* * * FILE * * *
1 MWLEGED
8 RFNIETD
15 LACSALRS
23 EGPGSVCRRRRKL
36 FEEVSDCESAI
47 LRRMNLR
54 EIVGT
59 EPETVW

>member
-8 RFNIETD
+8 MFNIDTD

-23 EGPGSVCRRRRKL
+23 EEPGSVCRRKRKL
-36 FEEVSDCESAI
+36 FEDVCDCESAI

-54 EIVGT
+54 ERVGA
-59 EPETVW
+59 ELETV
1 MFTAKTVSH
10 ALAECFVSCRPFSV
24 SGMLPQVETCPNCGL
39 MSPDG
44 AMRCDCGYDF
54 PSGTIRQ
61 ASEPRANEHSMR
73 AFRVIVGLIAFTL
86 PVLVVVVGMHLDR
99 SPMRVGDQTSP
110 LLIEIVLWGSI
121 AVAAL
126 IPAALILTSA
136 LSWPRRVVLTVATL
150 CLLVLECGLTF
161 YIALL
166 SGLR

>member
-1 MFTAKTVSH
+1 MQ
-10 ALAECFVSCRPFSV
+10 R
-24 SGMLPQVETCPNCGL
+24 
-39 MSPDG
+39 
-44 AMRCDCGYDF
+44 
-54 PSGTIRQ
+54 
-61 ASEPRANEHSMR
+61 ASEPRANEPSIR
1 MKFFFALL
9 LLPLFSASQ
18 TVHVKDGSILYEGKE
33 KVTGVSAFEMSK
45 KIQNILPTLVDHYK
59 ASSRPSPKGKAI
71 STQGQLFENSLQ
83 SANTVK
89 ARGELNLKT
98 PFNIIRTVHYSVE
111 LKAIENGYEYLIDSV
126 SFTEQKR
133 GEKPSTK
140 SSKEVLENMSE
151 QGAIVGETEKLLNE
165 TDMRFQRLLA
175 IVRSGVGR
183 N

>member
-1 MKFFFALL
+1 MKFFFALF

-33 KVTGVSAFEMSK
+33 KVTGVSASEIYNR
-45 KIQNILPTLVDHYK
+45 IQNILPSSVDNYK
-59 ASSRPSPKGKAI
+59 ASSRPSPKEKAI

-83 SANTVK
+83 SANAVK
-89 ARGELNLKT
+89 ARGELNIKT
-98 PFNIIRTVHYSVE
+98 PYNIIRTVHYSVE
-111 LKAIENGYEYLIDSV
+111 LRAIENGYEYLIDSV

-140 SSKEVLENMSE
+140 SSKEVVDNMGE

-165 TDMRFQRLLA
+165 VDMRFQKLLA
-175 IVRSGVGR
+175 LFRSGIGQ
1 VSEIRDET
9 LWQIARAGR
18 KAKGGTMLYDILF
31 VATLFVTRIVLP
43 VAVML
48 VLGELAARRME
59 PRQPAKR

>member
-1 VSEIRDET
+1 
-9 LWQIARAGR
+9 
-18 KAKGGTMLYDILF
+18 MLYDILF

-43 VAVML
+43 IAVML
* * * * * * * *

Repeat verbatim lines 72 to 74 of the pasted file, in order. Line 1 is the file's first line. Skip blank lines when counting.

+1 MKFFFALF

-33 KVTGVSAFEMSK
+33 KVTGVSASEIYNR